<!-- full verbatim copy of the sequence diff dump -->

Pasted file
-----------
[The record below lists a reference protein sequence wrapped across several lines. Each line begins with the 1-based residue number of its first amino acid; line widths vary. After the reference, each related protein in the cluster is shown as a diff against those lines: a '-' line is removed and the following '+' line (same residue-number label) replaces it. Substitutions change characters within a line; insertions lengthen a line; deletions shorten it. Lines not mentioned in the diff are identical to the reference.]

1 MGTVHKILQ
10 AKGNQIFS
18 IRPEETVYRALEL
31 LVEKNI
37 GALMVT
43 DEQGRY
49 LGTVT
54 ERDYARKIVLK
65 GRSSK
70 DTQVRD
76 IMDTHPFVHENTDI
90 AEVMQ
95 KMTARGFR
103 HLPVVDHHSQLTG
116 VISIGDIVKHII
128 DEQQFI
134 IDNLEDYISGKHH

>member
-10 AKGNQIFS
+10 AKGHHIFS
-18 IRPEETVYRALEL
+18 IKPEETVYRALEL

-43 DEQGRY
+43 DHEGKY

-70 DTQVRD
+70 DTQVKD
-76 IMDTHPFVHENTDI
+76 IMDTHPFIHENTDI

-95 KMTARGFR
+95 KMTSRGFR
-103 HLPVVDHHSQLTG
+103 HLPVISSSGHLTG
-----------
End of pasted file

[The record below lists a reference protein sequence wrapped across several lines. Each line begins with the 1-based residue number of its first amino acid; line widths vary. After the reference, each related protein in the cluster is shown as a diff against those lines: a '-' line is removed and the following '+' line (same residue-number label) replaces it. Substitutions change characters within a line; insertions lengthen a line; deletions shorten it. Lines not mentioned in the diff are identical to the reference.]

1 MGTVHKILQ
10 AKGNQIFS
18 IRPEETVYRALEL
31 LVEKNI
37 GALMVT
43 DEQGRY
49 LGTVT
54 ERDYARKIVLK
65 GRSSK
70 DTQVRD
76 IMDTHPFVHENTDI
90 AEVMQ
95 KMTARGFR
103 HLPVVDHHSQLTG
116 VISIGDIVKHII
128 DEQQFI
134 IDNLEDYISGKHH

>member
-10 AKGNQIFS
+10 AKGHHIFS
-18 IRPEETVYRALEL
+18 IKPEETVYRALEL

-43 DEQGRY
+43 DHEGKY

-70 DTQVRD
+70 DTQVKD
-76 IMDTHPFVHENTDI
+76 IMDTHPFIHENTDI

-95 KMTARGFR
+95 KMTSRGFR
-103 HLPVVDHHSQLTG
+103 HLPVISSSGHLTG